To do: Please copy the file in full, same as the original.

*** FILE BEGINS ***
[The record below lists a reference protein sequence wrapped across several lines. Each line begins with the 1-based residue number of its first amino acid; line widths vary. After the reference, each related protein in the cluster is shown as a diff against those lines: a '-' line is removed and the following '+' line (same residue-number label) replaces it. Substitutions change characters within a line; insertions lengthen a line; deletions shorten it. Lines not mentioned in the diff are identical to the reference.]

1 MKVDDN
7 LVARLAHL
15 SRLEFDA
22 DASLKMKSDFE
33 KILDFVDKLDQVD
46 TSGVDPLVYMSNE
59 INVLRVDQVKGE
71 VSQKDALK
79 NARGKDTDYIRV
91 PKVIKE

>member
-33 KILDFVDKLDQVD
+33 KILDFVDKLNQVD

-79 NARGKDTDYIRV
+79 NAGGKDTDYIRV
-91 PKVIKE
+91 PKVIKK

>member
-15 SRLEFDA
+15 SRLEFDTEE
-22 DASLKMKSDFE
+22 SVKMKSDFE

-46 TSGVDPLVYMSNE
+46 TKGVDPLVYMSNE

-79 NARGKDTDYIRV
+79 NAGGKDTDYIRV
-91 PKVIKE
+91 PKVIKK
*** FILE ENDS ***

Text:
[The record below lists a reference protein sequence wrapped across several lines. Each line begins with the 1-based residue number of its first amino acid; line widths vary. After the reference, each related protein in the cluster is shown as a diff against those lines: a '-' line is removed and the following '+' line (same residue-number label) replaces it. Substitutions change characters within a line; insertions lengthen a line; deletions shorten it. Lines not mentioned in the diff are identical to the reference.]

1 MKVDDN
7 LVARLAHL
15 SRLEFDA
22 DASLKMKSDFE
33 KILDFVDKLDQVD
46 TSGVDPLVYMSNE
59 INVLRVDQVKGE
71 VSQKDALK
79 NARGKDTDYIRV
91 PKVIKE

>member
-33 KILDFVDKLDQVD
+33 KILDFVDKLNQVD

-79 NARGKDTDYIRV
+79 NAGGKDTDYIRV
-91 PKVIKE
+91 PKVIKK

>member
-15 SRLEFDA
+15 SRLEFDTEE
-22 DASLKMKSDFE
+22 SVKMKSDFE

-46 TSGVDPLVYMSNE
+46 TKGVDPLVYMSNE

-79 NARGKDTDYIRV
+79 NAGGKDTDYIRV
-91 PKVIKE
+91 PKVIKK